Anatomy of the Eye
The visible part of the eye is called the eyeball.
The eyeball is a sphere, approximately 2.5 cm in diametre.
To simplify the complex and sophisticated structure of the eye, it can be compared to a camera, which is based on how the eye functions.
Light passes through the clear transparent cornea, which is like the lens, into your eyes, the camera.
The iris acts as the diaphragm of the camera. It expands and contracts according to the brightness of the light and so controls the amount of light entering your eyes. This is done by controlling the size of the pupil, which is akin to the aperture in the camera.
The brighter the light, the more it contracts. In dark conditions, the pupil becomes large, or dilated, to admit more light into the eye.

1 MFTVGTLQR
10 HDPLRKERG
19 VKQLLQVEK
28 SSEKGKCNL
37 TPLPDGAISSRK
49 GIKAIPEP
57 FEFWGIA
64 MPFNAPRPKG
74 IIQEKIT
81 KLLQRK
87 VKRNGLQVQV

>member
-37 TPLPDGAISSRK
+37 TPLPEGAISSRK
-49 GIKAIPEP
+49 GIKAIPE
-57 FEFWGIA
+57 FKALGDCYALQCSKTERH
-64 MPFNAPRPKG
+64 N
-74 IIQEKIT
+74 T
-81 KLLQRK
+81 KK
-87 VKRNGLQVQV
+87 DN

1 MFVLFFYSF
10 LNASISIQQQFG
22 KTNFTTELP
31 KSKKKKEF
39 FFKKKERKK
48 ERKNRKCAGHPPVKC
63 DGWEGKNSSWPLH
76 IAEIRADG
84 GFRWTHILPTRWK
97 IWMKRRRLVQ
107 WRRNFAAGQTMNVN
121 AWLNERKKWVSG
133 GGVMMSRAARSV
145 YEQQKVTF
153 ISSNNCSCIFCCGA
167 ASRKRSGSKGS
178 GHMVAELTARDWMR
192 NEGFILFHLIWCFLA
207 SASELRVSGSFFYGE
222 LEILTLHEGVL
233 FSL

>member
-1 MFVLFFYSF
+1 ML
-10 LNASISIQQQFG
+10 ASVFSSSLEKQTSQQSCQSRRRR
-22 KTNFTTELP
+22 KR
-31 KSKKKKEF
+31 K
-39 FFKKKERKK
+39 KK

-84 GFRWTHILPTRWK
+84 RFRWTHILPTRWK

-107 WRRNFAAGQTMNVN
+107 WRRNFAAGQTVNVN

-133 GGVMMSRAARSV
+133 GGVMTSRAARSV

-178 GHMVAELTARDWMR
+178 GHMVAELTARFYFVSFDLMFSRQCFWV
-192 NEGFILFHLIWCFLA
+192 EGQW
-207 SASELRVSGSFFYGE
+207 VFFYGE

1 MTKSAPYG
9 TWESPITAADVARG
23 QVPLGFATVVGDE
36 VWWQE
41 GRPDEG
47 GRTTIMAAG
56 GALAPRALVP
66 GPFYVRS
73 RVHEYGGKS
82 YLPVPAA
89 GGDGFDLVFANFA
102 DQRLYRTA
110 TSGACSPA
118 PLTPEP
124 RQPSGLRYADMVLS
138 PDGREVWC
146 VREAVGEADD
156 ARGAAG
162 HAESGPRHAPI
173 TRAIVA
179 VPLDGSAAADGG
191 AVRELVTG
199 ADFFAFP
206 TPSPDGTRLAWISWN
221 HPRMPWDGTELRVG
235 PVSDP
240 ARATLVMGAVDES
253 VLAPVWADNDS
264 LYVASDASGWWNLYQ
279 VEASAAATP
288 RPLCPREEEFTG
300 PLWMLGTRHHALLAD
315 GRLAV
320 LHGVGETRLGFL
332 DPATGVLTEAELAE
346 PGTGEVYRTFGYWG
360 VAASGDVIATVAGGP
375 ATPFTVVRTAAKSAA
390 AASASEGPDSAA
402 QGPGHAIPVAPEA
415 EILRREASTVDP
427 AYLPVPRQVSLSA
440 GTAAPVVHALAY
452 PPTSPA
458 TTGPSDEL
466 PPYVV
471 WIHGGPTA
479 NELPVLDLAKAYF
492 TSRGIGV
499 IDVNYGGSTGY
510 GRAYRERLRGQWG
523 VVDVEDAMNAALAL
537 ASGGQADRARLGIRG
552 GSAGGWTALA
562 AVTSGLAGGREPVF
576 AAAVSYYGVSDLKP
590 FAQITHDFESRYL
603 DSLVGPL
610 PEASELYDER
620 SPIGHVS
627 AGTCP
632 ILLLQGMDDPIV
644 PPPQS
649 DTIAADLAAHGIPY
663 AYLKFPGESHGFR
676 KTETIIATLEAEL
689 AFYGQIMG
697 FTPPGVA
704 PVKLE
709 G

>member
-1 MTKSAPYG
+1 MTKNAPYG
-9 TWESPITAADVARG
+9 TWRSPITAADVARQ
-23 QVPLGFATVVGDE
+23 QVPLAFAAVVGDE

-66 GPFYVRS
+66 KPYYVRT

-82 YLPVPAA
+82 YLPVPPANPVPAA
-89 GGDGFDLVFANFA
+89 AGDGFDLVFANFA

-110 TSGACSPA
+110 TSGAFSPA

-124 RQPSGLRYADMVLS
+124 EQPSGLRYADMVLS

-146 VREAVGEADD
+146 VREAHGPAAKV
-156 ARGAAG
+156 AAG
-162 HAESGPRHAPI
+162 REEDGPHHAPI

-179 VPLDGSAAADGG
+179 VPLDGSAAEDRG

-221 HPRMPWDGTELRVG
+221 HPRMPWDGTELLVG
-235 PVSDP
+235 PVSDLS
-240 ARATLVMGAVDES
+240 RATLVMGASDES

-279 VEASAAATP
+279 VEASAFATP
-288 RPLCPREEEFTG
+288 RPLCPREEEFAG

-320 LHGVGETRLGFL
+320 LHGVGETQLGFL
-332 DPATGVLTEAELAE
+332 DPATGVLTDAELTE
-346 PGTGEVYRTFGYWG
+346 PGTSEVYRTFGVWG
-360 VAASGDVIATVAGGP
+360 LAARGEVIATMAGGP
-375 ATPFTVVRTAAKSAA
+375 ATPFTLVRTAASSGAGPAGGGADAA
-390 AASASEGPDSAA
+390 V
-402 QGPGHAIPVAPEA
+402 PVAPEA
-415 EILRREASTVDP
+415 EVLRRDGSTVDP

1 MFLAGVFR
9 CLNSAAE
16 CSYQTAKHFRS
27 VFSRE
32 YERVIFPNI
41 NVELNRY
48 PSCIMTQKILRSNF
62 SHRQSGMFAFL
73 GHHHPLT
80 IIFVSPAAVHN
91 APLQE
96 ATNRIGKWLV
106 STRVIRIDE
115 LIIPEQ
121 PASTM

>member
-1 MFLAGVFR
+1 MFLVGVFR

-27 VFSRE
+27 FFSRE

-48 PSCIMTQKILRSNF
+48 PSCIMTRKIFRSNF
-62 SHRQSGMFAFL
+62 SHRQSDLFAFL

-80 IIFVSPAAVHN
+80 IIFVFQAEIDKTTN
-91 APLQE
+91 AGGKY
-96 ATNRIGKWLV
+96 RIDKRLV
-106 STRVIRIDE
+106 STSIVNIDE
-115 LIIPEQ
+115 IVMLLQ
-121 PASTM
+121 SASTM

Light passes through the media or the cornea, aqueous, pupil, lens and vitreous to focus on your retina, which is equivalent to the photographic film. As with a camera, to obtain a good image, it is necessary that all the media be clear.
Depending on the distance of the object from the eye, the lens can become flatter or thicker to focus the object’s image on the retina. This process is known as accommodation.
The optic nerve carries the information of the image of any object, to the occipital cortex of the brain, where the centre for sight is located. Here the message is interpreted and you “see” the object.
When any of these components of the eye does not function in its full capacity, sight is affected. The degree of visual disability is determined by how severely these components of the eye are affected.